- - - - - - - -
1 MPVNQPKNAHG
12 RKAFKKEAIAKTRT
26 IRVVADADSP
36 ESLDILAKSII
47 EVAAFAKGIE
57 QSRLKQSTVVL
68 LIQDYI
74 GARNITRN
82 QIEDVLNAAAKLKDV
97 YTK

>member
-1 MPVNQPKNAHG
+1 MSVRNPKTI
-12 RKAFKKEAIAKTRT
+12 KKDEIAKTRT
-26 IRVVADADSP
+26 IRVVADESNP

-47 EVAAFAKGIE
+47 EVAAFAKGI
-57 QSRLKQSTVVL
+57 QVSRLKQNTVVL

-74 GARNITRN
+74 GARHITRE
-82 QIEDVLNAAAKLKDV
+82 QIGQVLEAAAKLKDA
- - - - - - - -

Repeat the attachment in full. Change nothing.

1 MPVNQPKNAHG
12 RKAFKKEAIAKTRT
26 IRVVADADSP
36 ESLDILAKSII
47 EVAAFAKGIE
57 QSRLKQSTVVL
68 LIQDYI
74 GARNITRN
82 QIEDVLNAAAKLKDV
97 YTK

>member
-1 MPVNQPKNAHG
+1 MSVRNPKTI
-12 RKAFKKEAIAKTRT
+12 KKDEIAKTRT
-26 IRVVADADSP
+26 IRVVADESNP

-47 EVAAFAKGIE
+47 EVAAFAKGI
-57 QSRLKQSTVVL
+57 QVSRLKQNTVVL

-74 GARNITRN
+74 GARHITRE
-82 QIEDVLNAAAKLKDV
+82 QIGQVLEAAAKLKDA